The exhibition Dry Joy by Finnish artist Iiu Susiraja presents a selection of her works from a period of more than ten years. Susiraja creates candid and honest photographs and videos with a sense of warmth and humour. Although she appears in the works herself, they are not simply self-portraits but rather performances for the camera. Susiraja’s photographs and videos will be on display in at Museum of Contemporary Art Kiasma in Helsinki from March 15 onwards. The show includes both early works and more recent oeuvre.
For Susiraja the act of photography is always a very private moment. This is why she does it alone and preferably in a familiar environment. She avoids taking pictures in public places or outdoors due to the risk of potential surprises or disturbances. Susiraja has chosen self-portraiture as a work method mostly because she considers herself a shy person. She feels that it is easier to expose and even humiliate herself in pictures than to do the same to someone else.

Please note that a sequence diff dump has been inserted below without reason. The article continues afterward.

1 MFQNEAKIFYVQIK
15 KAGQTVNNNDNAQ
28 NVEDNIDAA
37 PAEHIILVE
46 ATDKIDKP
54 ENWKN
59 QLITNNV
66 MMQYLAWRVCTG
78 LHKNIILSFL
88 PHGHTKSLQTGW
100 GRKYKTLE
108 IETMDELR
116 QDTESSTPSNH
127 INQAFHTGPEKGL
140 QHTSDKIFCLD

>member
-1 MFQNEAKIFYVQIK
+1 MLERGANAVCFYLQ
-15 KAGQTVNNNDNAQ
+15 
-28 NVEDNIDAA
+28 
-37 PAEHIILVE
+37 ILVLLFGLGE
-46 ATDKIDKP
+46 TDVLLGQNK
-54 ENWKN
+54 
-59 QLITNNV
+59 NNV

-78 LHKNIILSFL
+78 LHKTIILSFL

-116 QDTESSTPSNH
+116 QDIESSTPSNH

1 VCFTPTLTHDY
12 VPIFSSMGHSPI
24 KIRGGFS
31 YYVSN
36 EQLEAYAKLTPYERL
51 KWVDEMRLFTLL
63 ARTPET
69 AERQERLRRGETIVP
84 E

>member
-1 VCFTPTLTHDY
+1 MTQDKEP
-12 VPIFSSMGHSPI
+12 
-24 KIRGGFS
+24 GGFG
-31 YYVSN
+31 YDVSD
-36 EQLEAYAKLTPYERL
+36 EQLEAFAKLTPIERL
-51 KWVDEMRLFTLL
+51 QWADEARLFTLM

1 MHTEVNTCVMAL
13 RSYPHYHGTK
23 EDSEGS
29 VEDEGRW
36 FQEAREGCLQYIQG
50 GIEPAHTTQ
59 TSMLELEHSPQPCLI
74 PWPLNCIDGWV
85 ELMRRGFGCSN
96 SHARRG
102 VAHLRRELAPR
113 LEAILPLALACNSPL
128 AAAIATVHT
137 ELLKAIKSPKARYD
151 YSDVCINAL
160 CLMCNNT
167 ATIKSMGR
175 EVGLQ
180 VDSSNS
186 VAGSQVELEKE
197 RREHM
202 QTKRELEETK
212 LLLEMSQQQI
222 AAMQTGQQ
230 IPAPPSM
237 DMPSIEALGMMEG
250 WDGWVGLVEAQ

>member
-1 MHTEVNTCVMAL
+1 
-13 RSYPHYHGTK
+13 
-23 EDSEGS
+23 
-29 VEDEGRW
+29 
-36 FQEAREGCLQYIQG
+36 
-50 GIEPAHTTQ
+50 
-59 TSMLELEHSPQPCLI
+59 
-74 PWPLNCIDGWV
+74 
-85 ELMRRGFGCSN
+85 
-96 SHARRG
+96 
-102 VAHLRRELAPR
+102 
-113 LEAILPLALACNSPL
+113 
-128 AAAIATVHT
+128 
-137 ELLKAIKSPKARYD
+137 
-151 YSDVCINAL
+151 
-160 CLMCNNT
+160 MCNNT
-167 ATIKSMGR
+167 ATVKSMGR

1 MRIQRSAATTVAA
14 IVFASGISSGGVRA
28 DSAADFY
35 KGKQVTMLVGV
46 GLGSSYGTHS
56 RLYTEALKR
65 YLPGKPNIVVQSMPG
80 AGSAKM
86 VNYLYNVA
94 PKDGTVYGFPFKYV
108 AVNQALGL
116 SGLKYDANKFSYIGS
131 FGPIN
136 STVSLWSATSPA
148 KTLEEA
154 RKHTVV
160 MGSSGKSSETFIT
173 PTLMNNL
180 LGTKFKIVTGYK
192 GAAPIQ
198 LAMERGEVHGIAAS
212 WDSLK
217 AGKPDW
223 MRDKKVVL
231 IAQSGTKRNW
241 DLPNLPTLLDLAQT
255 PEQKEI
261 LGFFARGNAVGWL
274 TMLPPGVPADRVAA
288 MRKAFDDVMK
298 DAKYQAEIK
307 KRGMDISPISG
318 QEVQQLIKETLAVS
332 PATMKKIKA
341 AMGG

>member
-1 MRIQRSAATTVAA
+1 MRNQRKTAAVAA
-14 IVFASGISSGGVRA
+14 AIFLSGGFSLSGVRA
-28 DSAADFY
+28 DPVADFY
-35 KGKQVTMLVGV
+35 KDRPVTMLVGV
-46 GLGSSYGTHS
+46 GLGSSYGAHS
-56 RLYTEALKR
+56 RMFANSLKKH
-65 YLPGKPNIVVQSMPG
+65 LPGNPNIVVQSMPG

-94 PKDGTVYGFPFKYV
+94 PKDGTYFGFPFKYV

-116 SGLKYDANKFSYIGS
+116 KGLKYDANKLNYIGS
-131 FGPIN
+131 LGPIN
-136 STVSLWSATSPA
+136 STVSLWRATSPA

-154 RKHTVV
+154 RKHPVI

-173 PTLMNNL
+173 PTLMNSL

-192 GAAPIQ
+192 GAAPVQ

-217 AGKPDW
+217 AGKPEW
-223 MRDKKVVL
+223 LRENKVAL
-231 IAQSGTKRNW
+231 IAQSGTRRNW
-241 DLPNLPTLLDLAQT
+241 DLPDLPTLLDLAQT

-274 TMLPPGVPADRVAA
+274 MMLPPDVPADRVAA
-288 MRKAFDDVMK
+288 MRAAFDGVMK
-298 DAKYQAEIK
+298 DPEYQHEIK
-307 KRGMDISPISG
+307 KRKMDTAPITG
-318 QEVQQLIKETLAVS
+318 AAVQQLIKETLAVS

In her performative images, Susiraja places herself before the camera expressionless and serious. She directs her gaze straight at the camera and the viewer, as if seeking contact—not requesting, but demanding it. Susiraja does not pose in her pictures or assume any role, even though the outfits, objects and, these days, settings can and do vary. In her pictures, Susiraja makes herself and her private life momentarily public. The mood in Susiraja’s pictures is simultaneously laconic and deeply peculiar, but it is often tinged with humour.
Susiraja’s self-portraits almost always include various props linked to the home and to womanhood, such as diverse accessories, home items or foods: pantyhose, umbrellas, high-heeled shoes, scissors, rolling pins, lace, cushions, sausages, layer cakes, raw fish or whipped cream. It is common for her to utilise the props somehow wrong or otherwise “quirkily.”
“It all starts with the object. It’s funny that people think that my purpose is to criticise beauty ideals or social issues. I have no such intentions. These things come afterwards. My starting point is purely the object and how it relates to me. I start creating my work by listing objects on a piece of paper. Like right now, I’ve written down some items for my next picture, such as a chainsaw and flowers and a turkey. It starts purely with the object, and then I make a list. I also think about what would be an interesting object. It has to work so that as many people as possible will recognise it,” Susiraja explains.
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